Original Study| Volume 22, ISSUE 4, P239-246, August 2009

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Obstetrician-gynecologists and the HPV Vaccine: Practice Patterns, Beliefs, and Knowledge


      Study Objective

      Human papillomavirus (HPV), the most common sexually transmitted infection in the United States, can be contracted by young girls shortly after sexual debut. Human papillomavirus can lead to cervical and anogenital cancers and genital warts. A vaccine has been developed to protect against precancerous lesions. We examined obstetrician-gynecologists' practices, opinions, and knowledge regarding this vaccine.


      A 37-item questionnaire was sent out by the American College of Obstetricians and Gynecologists (ACOG) to its fellows and junior fellows between May and November of 2007.


      Surveys went to 3896 fellows and junior fellows of ACOG. Of these surveys, 771 were Collaborative Ambulatory Research Network (CARN) members who have volunteered to receive several surveys per year. The remaining 3125 questionnaires were sent to all fellows and junior fellows in ACOG's District V (Ohio, Kentucky, Indiana, Michigan and Ontario, Canada). Response rates were 51.0% and 30.7% for CARN and District V, respectively.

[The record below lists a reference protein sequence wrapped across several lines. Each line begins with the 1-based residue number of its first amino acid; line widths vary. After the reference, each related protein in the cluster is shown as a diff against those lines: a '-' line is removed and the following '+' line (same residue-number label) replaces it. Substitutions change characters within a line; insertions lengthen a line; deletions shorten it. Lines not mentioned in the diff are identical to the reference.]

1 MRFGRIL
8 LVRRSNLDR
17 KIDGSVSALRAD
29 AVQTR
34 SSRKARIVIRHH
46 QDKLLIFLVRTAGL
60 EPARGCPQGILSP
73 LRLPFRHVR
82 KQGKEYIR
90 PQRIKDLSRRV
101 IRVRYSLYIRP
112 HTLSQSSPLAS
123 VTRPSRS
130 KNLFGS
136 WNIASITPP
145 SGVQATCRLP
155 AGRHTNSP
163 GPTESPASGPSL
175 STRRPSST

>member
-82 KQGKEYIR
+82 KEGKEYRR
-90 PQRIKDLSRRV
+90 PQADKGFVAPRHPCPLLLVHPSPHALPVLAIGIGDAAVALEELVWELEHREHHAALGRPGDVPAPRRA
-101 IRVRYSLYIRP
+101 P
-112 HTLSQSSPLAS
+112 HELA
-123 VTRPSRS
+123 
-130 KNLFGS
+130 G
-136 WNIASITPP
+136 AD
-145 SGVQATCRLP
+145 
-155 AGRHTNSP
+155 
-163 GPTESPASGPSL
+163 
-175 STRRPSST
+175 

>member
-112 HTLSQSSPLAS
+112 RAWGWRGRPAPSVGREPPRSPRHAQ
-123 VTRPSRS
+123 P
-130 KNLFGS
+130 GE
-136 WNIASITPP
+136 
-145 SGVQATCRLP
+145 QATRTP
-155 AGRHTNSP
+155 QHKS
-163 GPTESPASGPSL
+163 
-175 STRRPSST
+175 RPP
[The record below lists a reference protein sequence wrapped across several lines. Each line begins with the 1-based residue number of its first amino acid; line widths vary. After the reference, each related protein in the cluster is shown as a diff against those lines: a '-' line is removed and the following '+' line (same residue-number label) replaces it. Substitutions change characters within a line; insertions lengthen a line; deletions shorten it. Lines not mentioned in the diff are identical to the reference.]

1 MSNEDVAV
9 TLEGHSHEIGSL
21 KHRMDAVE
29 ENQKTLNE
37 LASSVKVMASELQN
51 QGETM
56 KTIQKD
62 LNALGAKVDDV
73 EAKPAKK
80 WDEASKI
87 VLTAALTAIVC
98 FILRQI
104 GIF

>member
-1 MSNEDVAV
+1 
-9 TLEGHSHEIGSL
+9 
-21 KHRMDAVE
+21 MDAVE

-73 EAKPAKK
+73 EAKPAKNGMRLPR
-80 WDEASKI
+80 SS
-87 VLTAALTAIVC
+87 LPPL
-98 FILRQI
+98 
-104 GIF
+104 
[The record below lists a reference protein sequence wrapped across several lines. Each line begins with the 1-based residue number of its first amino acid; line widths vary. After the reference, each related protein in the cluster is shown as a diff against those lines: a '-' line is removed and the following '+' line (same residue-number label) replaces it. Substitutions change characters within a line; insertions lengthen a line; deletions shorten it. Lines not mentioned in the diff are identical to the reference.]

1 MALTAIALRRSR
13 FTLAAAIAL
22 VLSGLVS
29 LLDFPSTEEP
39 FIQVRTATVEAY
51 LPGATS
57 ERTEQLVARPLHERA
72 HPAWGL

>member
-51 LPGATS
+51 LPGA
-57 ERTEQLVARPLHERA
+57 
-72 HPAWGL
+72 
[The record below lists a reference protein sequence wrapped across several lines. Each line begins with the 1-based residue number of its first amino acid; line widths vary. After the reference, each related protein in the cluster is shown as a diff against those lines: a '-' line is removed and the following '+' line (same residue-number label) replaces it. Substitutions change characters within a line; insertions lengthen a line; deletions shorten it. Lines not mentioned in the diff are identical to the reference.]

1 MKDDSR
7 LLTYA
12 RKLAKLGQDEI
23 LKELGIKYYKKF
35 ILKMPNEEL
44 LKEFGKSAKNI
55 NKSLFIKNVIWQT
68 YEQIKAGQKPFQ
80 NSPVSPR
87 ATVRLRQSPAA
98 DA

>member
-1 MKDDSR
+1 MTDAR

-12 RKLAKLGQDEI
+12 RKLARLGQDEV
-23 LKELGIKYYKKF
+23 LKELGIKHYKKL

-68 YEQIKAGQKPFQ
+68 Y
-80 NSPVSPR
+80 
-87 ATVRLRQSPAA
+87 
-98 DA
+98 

Of those who administer vaccines, most offer the HPV vaccine. Most know this vaccine protects against 4 HPV types. Fewer knew the percentages of cervical cancers and genital warts prevented. Over 20% knew all 3 answers. Only a minority answered all incorrectly. Approximately 15% view HPV vaccine as safe in pregnancy. Many agree cost is a reason for patient refusal and a deterrent from mandating the vaccine.


      Obstetrician-gynecologists are knowledgeable of the HPV vaccine and are incorporating it into practice. Financial concerns may limit widespread immunization.

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